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Zha Jianying captures in this book the ferment - intellectual, artistic and commercial - of China's post-Tiananmen urban culture industry. She presents a lively mix of reportage, personal revelation, personality profile and ethnographic insight centered on pop culture events and trends in the People's Republic. Through her focus on creators and consumers, _China Pop_ illustrates people who have "...shed their old skins and picked up new lives." (p. 7).
China's developing pop culture industry is media-driven; like its Western counterparts, the industry spans TV, movies, literature, journalism, music, art and more. Zha looks at a hugely successful TV melodrama, Yearnings, and traces how the show was conceived, written and produced (chapter 2). She lays out repercussions the show had on its writers' and producers' lives and careers and its effect on China's TV industry. In "The Whopper" (chapter 5), she shows how money and business combine to corrupt journalists; corruption is so severe, she thinks, that "...most of what the Chinese read in the paper or see on television as 'news' these days is little more than paid advertising." (p. 117). She tackles developments in the movies by contrasting the career trajectories, personalities and works of Chen Kaige and Zhang Yimou, China's leading directors in the 1990s (chapter 7). Chen directed the 1993 Cannes winner Farewell My Concubine; Zhang is perhaps known best in the west for his Red Sorghum (1987). Zha explores the sensation over author Jia Pingwa's ribald novel The Abandoned Capital (1993), and describes how readers, critics and state censors responded to it (chapter 6). (Beijing banned the book in 1994 only after sales cooled, pp. 127-8). Her account of the CIM Company, an investment outfit that "...is the first major Hong Kong company that has stepped into the tricky waters of joint venture media and cultural productions with China." (p. 165), is a tutorial on doing business in China as well as a close look at marketing hot pop performers. Chan Koon-Chung, a former avant-garde Hong Kong publisher who for a time was the CIM point man in Beijing, makes a telling comment: "Both economically and culturally, China looks similar to the Hong Kong of the seventies_so I can see clearly where the market is heading, where China is going to end up. We know exactly what to do and what will work. It's a huge market and this is an exciting time to be here" (p. 171).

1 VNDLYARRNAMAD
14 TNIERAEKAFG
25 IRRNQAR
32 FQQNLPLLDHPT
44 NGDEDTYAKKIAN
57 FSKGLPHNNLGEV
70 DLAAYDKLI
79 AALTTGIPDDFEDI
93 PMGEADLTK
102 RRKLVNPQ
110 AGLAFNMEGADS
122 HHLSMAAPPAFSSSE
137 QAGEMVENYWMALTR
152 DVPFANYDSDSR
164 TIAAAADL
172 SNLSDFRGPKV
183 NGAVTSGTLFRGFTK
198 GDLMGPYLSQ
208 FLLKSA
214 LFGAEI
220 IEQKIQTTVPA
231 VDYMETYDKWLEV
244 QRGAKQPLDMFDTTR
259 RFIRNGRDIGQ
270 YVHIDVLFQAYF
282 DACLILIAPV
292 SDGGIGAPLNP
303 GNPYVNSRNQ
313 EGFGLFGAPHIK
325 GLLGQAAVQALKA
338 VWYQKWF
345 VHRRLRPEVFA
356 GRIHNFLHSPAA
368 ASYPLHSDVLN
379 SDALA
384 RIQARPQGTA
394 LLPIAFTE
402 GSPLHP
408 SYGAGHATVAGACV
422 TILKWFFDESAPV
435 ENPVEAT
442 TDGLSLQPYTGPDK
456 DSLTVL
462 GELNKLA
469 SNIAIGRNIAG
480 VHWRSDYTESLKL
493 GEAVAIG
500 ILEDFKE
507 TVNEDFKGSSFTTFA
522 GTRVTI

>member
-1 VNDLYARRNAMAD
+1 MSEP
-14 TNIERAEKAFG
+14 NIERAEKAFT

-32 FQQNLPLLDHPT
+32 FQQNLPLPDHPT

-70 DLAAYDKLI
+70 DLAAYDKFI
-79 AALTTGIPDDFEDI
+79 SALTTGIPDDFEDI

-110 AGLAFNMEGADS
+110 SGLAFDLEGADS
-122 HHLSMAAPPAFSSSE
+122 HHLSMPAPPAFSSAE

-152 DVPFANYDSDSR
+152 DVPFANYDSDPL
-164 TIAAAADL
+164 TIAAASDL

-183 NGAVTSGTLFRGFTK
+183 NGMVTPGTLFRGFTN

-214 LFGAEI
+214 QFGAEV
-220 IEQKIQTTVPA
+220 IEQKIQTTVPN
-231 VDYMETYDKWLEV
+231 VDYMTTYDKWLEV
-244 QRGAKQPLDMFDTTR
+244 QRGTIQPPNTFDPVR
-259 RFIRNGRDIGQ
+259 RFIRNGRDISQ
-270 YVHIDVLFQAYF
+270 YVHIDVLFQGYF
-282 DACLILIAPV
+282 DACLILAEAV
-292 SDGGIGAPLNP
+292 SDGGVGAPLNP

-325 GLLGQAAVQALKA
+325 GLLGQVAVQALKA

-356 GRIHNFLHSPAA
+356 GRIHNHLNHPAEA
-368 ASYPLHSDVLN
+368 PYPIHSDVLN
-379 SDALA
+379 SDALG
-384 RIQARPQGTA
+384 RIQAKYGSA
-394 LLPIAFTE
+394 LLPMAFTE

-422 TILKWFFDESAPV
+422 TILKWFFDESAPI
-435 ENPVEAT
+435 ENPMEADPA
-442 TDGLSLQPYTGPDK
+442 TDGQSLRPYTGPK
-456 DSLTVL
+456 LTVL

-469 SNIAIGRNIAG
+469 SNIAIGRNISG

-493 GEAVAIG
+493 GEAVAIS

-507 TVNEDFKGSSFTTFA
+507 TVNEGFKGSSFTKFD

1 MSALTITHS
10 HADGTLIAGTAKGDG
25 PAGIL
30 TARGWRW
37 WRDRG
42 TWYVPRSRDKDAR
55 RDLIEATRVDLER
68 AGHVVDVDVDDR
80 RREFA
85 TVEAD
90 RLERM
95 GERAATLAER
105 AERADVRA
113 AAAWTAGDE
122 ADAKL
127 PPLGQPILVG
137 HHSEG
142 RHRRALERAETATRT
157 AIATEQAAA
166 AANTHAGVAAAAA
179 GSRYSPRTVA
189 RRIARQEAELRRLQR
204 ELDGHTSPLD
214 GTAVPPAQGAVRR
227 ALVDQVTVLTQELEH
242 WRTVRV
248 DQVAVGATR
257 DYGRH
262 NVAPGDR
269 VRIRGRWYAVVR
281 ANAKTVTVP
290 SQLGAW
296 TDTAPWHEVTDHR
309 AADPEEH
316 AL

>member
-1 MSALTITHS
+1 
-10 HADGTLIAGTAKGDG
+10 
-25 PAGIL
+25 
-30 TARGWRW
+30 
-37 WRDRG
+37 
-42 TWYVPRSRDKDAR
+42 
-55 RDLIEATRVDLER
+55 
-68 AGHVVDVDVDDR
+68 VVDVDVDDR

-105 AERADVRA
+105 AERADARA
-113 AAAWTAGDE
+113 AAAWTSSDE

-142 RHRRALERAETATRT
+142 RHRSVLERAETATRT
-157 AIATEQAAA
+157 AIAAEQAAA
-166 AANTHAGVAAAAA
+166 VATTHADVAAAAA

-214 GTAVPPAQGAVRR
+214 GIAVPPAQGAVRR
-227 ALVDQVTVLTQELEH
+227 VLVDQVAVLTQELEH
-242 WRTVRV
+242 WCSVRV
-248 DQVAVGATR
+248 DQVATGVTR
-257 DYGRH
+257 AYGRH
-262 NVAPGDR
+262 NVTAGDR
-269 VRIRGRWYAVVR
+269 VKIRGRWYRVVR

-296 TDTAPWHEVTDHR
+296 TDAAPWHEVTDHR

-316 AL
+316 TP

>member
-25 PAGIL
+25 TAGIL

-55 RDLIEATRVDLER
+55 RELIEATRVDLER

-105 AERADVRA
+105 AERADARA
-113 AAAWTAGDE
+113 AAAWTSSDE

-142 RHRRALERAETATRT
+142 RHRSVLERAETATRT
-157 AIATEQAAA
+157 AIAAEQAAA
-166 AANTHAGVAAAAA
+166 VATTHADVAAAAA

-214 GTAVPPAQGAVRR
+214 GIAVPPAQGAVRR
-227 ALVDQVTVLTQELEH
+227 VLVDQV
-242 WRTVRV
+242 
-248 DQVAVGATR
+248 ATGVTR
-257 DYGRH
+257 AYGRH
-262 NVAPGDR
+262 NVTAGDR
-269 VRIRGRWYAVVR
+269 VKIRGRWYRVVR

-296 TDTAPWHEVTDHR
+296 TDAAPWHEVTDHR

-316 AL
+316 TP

Zha's book succeeds on several fronts. It is an artfully written commentary on changes sweeping China's media. The nation is developing a culture of mass consumerism, and the media market and propagate this culture. _China Pop_ documents this. Second, Zha ties her observations and interviews together using a keen sense of what being an urban, hip Chinese in post-Tiananmen China means. Her viewpoint moves adroitly between insider (native Chinese) and outsider (overseas Chinese or huaqiao); the book can be read as an ethnography minus overt theorizing. _China Pop_ is well worth reading as an accessible, intelligent commentary on urban cultural change in the People's Republic.China Pop: How Soap Operas, Tabloids, and Bestsellers Are Transforming a Culture Overview
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